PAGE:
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Encyclopedia > Sweet potato
Sweet Potato
Sweet potato in flowerHemingway, South Carolina
Sweet potato in flower
Hemingway, South Carolina
Scientific classification
Kingdom: Plantae
Division: Magnoliophyta
Class: Magnoliopsida
Order: Solanales
Family: Convolvulaceae
Genus: Ipomoea
Species: I. batatas
Binomial name
Ipomoea batatas
(L.) Lam.[verification needed]
Raw Sweet Potato
Nutritional value per 100 g (3.5 oz)
Energy 90 kcal   360 kJ
Carbohydrates     20.1 g
- Sugars  4.2 g
- Dietary fiber  3.0 g  
Fat 0.1 g
Protein 1.6 g
Vitamin A equiv.  709 μg  79%
- β-carotene  8509 μg  79%
Thiamin (Vit. B1)  0.1 mg   8%
Riboflavin (Vit. B2)  0.1 mg   7%
Niacin (Vit. B3)  0.61 mg   4%
Pantothenic acid (B5)  0.8 mg  16%
Vitamin B6  0.2 mg 15%
Folate (Vit. B9)  11 μg  3%
Vitamin C  2.4 mg 4%
Calcium  30.0 mg 3%
Iron  0.6 mg 5%
Magnesium  25.0 mg 7% 
Phosphorus  47.0 mg 7%
Potassium  337 mg   7%
Zinc  0.3 mg 3%
Percentages are relative to US
recommendations for adults.
Source: USDA Nutrient database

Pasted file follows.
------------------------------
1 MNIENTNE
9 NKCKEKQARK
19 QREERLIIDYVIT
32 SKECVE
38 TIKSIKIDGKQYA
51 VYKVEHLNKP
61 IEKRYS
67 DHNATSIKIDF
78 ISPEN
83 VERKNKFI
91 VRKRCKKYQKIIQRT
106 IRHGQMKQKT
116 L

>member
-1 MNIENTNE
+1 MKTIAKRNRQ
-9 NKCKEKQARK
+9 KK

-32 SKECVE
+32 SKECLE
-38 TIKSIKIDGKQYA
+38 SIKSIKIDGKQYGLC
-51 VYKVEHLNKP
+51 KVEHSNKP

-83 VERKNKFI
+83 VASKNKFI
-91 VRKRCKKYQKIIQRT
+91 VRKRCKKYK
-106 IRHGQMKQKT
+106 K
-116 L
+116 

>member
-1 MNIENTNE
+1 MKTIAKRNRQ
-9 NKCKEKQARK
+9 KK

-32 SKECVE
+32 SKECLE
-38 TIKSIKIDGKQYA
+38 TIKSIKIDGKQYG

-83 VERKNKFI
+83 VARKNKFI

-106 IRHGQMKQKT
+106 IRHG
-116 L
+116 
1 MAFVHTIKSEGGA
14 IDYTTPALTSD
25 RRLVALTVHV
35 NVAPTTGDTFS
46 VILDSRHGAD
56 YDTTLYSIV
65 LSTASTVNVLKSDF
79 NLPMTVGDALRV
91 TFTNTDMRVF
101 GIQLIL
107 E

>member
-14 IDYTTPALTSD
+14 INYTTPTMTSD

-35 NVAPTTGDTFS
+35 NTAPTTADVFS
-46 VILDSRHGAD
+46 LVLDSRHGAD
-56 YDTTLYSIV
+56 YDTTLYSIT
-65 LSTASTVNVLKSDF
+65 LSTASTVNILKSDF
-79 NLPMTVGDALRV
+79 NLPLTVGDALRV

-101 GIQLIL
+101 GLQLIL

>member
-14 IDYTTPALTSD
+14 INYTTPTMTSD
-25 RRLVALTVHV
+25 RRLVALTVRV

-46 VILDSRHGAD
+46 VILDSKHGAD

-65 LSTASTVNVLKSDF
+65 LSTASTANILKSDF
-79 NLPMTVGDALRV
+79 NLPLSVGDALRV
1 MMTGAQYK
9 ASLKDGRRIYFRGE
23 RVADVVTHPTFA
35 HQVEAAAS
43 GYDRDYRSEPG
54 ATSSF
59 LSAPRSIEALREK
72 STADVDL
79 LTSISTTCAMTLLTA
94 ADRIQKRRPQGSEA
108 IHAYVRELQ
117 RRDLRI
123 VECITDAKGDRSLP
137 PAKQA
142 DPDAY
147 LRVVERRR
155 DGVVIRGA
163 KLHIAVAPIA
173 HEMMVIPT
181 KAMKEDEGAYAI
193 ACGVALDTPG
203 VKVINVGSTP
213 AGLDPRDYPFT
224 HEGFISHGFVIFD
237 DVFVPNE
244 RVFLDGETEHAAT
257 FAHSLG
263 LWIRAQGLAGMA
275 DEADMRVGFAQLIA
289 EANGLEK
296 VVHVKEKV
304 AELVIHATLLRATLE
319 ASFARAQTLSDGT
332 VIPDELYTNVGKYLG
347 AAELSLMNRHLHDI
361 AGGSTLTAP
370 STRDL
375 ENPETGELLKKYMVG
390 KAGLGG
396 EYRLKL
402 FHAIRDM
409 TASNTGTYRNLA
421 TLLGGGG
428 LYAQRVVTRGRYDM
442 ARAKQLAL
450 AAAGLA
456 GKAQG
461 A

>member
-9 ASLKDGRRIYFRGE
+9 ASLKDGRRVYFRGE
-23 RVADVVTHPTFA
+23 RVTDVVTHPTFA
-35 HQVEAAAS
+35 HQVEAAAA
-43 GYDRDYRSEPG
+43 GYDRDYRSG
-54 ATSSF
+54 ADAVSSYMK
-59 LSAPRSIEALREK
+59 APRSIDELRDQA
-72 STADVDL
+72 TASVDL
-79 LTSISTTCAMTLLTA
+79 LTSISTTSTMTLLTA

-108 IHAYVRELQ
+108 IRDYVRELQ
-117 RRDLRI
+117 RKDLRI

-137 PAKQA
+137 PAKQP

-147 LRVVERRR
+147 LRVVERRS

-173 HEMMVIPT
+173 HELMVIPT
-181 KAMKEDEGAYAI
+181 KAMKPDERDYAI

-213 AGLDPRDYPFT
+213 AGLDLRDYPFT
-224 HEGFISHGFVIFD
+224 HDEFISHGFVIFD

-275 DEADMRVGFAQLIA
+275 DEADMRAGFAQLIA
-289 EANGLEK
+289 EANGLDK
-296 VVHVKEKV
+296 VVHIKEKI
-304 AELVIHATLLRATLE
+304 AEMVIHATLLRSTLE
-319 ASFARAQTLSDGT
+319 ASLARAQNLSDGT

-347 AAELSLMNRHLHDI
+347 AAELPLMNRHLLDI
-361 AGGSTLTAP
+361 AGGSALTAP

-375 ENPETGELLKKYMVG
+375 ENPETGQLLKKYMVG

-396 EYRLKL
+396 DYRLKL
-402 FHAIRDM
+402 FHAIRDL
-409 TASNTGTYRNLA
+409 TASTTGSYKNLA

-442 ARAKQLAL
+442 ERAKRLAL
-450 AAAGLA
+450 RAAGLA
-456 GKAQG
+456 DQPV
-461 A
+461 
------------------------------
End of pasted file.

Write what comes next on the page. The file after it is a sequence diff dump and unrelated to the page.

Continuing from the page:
The sweet potato (Ipomoea batatas), commonly though incorrectly called a yam in parts of the United States is a crop plant whose large, starchy, sweet tasting tuberous roots are an important root vegetable. The young leaves and shoots are sometimes eaten as greens. The sweet potato is only distantly related to the potato (Solanum tuberosum). It is even more distantly related to the true yam (Dioscorea species), which is native to Africa and Asia. Thus, a sweet potato and a yam are in fact different foods. Image File history File links No higher resolution available. ... Hemingway is a town located in Williamsburg County, South Carolina. ... For other uses, see Scientific classification (disambiguation). ... Divisions Green algae land plants (embryophytes) non-vascular embryophytes Hepatophyta - liverworts Anthocerophyta - hornworts Bryophyta - mosses vascular plants (tracheophytes) seedless vascular plants Lycopodiophyta - clubmosses Equisetophyta - horsetails Pteridophyta - true ferns Psilotophyta - whisk ferns Ophioglossophyta - adderstongue ferns seed plants (spermatophytes) †Pteridospermatophyta - seed ferns Pinophyta - conifers Cycadophyta - cycads Ginkgophyta - ginkgo Gnetophyta - gnetae Magnoliophyta - flowering... Classes Magnoliopsida - Dicots Liliopsida - Monocots The flowering plants (also angiosperms or Magnoliophyta) are one of the major groups of modern plants, comprising those that produce seeds in specialized reproductive organs called flowers, where the ovulary or carpel is enclosed. ... Magnoliopsida is the botanical name for a class of flowering plants. ... Families at least the following: Solanaceae Convolvulaceae and others, varying between classification systems; for details see text The Solanales are an order of flowering plants, included in the asterid group of dicotyledons. ... Type genus Convolvulus L. Genera See text The Convolvulaceae, known commonly as the bindweed or morning glory family, is a group of about 60 genera and more than 1,650 species of mostly herbaceous vines, but also trees, shrubs and herbs. ... Species I. alba- Moonflower I. aquatica- Water spinach I. batatas- Sweet potato I. purpurea I. violacea - Beach morning glory The Genus Ipomoea, with over 500 species, is the largest genus in the Family Convolvulaceae. ... This article does not cite any references or sources. ... Carl Linnaeus, Latinized as Carolus Linnaeus, also known after his ennoblement as  , (May 13, 1707[1] – January 10, 1778), was a Swedish botanist, physician and zoologist[2] who laid the foundations for the modern scheme of nomenclature. ... Lactose is a disaccharide found in milk. ... Dietary fibers are the indigestible portion of plant foods that move food through the digestive system, absorbing water and making defecation easier. ... In chemistry, especially biochemistry, a fatty acid is a carboxylic acid often with a long unbranched aliphatic tail (chain), which is either saturated or unsaturated. ... A representation of the 3D structure of myoglobin showing coloured alpha helices. ... The structure of retinol, the most common dietary form of vitamin A Vitamin A is an essential human nutrient. ... β-Carotene represented by a 3-dimensional stick diagram Carotene is responsible for the orange colour of the carrots and many other fruits and vegetables. ... Thiamine mononitrate Thiamine or thiamin, also known as vitamin B1, is a colorless compound with chemical formula C12H17ClN4OS. It is soluble in water and insoluble in alcohol. ... Riboflavin (E101), also known as vitamin B2, is an easily absorbed micronutrient with a key role in maintaining health in animals. ... Niacin, also known as nicotinic acid or vitamin B3, is a water-soluble vitamin whose derivatives such as NADH, NAD, NAD+, and NADP play essential roles in energy metabolism in the living cell and DNA repair. ... Pantothenic acid, also called vitamin B5 (a B vitamin), is a water-soluble vitamin required to sustain life (essential nutrient). ... Pyridoxine Pyridoxal phosphate Vitamin B6 is a water-soluble vitamin. ... Folic acid (the anion form is called folate) is a B-complex vitamin (once called vitamin M) that is important in preventing neural tube defects (NTDs) in the developing human fetus. ... This article is about the nutrient. ... For other uses, see Calcium (disambiguation). ... General Name, symbol, number iron, Fe, 26 Chemical series transition metals Group, period, block 8, 4, d Appearance lustrous metallic with a grayish tinge Standard atomic weight 55. ... Introduction Magnesium is an essential element in biological systems. ... General Name, symbol, number phosphorus, P, 15 Chemical series nonmetals Group, period, block 15, 3, p Appearance waxy white/ red/ black/ colorless Standard atomic weight 30. ... General Name, symbol, number potassium, K, 19 Chemical series alkali metals Group, period, block 1, 4, s Appearance silvery white Standard atomic weight 39. ... General Name, symbol, number zinc, Zn, 30 Chemical series transition metals Group, period, block 12, 4, d Appearance bluish pale gray Standard atomic weight 65. ... Reference Daily Intake (RDI) is the daily dietary intake level of a nutrient considered sufficient to meet the requirements of nearly all (97–98%) healthy individuals in each life-stage and gender group. ... Camotes Islands consist of four islands, Pacijan Island, Poro Island, Ponson Island and a tiny Tulang Island. ... Agriculture refers to the production of food, feed, fiber and other goods by the systematic growing of plants, animals and other life forms. ... For other uses, see Plant (disambiguation). ... Starch (CAS# 9005-25-8, chemical formula (C6H10O5)n,[1]) is a mixture of amylose and amylopectin (usually in 20:80 or 30:70 ratios). ... A tuberous root is a modified lateral root, enlarged for storage. ... Root vegetables are underground plant parts used as vegetables. ... Leaf vegetables, also called greens or leafy greens, are plant leaves eaten as a vegetable, sometimes accompanied by tender petioles and shoots. ... For other uses, see Potato (disambiguation). ... Yams at Brixton market Yam is the common name for some species in the genus Dioscorea (family Dioscoreaceae). ...